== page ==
A vest that allows the profoundly deaf to “feel” and understand speech is under development by engineering students and their mentors at Rice Univ. and Baylor College of Medicine. Under the direction of neuroscientist David Eagleman, Rice students are refining a vest with dozens of embedded actuators that vibrate in specific patterns to represent words. The vest responds to input from a phone app that isolates speech from ambient sound.

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Can you make your own Game of Thrones sword using chemistry?

April 8, 2015 8:41 am | by American Chemical Society | Comments

The fantasy epic Game of Thrones is back April 12, 2015, and it is sure to be chock full of intrigue, indiscretions and, of course, swords. The most sought-after blades in Westeros are made from Valyrian steel, forged using ancient magic. But could you make your own Valyrian steel sword using real-life chemistry?

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Optical method for producing high-res, 3-D images of nanoscale objects

April 8, 2015 8:07 am | by Bjorn Carey, Stanford Univ. | Comments

To design the next generation of optical devices, ranging from efficient solar panels to LEDs to optical transistors, engineers will need a 3-D image depicting how light interacts with these objects on the nanoscale. Unfortunately, the physics of light has thrown up a roadblock in traditional imaging techniques: The smaller the object, the lower the image's resolution in 3-D.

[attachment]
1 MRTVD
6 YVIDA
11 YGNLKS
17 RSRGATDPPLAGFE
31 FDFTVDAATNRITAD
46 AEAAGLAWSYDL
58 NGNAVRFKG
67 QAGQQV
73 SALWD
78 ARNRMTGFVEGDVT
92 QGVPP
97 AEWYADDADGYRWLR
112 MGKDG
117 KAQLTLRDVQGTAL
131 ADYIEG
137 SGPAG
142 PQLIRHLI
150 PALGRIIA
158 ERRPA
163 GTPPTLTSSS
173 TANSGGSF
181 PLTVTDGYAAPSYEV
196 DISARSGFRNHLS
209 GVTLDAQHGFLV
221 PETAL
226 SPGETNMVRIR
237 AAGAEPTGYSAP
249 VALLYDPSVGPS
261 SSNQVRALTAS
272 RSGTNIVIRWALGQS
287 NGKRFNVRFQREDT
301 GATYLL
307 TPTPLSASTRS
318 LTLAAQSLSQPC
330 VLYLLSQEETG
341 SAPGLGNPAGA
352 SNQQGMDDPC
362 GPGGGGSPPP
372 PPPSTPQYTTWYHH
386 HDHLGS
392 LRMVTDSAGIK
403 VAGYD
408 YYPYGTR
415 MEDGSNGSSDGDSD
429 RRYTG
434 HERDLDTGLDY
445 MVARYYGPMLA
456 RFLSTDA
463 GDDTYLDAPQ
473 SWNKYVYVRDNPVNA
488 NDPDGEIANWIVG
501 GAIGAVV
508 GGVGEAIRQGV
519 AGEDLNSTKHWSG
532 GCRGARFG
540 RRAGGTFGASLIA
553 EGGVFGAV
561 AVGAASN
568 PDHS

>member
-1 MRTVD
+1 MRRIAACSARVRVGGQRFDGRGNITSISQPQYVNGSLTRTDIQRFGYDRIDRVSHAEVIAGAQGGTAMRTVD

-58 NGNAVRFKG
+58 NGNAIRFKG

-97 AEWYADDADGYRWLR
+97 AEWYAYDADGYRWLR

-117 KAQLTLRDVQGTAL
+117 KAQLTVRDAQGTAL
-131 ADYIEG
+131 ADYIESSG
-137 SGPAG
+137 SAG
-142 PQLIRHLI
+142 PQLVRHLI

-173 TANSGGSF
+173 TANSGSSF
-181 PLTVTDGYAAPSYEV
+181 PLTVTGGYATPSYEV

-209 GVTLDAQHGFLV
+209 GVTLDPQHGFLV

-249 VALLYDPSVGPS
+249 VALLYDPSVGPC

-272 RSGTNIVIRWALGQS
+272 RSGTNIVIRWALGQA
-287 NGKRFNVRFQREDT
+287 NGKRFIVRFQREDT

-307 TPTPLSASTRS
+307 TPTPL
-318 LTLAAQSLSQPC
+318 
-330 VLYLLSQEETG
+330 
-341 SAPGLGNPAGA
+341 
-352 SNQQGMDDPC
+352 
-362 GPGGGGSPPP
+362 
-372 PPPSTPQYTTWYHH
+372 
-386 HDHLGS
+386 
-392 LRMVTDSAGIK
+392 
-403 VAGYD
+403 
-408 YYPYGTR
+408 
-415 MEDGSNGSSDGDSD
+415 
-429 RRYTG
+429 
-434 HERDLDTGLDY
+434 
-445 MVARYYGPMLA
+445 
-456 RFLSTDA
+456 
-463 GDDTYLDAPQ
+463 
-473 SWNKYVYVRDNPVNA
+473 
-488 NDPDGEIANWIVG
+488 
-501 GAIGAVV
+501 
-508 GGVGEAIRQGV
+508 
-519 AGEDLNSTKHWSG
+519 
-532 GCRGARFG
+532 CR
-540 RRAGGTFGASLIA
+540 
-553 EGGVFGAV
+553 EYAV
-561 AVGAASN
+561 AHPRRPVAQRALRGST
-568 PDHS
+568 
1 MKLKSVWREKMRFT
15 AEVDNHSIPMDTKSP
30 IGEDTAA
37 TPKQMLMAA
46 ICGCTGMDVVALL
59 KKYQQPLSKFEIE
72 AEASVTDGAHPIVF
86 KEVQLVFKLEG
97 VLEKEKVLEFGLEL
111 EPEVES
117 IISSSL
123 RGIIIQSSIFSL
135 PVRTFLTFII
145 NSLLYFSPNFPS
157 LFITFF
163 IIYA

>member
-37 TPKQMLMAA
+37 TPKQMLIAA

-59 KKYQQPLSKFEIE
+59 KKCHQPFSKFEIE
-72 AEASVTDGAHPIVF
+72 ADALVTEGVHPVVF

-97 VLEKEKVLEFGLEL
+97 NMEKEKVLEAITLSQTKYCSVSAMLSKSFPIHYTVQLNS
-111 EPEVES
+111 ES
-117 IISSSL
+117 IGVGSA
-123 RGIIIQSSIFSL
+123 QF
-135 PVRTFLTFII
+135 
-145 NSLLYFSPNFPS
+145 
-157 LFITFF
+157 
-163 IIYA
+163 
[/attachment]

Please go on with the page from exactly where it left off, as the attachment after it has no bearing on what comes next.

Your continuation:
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Science Connect: Sexy Laboratories

April 7, 2015 11:34 am | by Lindsay Hock, Editor | Comments

Sometimes just reading about great lab and building design isn’t enough. Beauty is in the eye of the beholder, and the annual Laboratory Design Conference allows our attendees to view some of the most sexy, most well-planned and most sustainable labs there are in the host city.

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How do you feel? Video of your face may tell all

April 7, 2015 7:42 am | by Mike Williams, Rice Univ. | Comments

Rice Univ. researchers are developing a highly accurate, touch-free system that uses a video camera to monitor patients’ vital signs just by looking at their faces. The technique isn’t new, but engineering researchers in Rice’s Scalable Health Initiative are making it work under conditions that have so far stumped earlier systems.

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Cells exercise suboptimal strategy to survive

April 6, 2015 10:42 am | by Mike Williams, Rice Univ. | Comments

There are few times in life when one should aim for suboptimal performance, but new research at Rice Univ. suggests scientists who study metabolism and its role in evolution should look for signs of just that. A study published in BMC Systems Biology details a computational method called corsoFBA.

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Diagnosis by keyboard

April 1, 2015 2:05 pm | by Anne Trafton, MIT News Office | Comments

Analyzing people’s keystrokes as they type on a computer keyboard can reveal a great deal of information about the state of their motor function, according to a new study. In the study, the researchers found that their algorithm for analyzing keystrokes could distinguish between typing done in the middle of the night, when sleep deprivation impairs motor skills, and typing performed when fully rested.

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Streamline Tedious Lab Chemical Management Tasks

April 1, 2015 1:56 pm | by Accelrys/Biovia/Dassault | Comments

If you’re feeling pressured to be more efficient, you’re not alone. Research labs are facing an ever-growing number of chemical safety regulations and reports. This short video shows how to ensure compliance.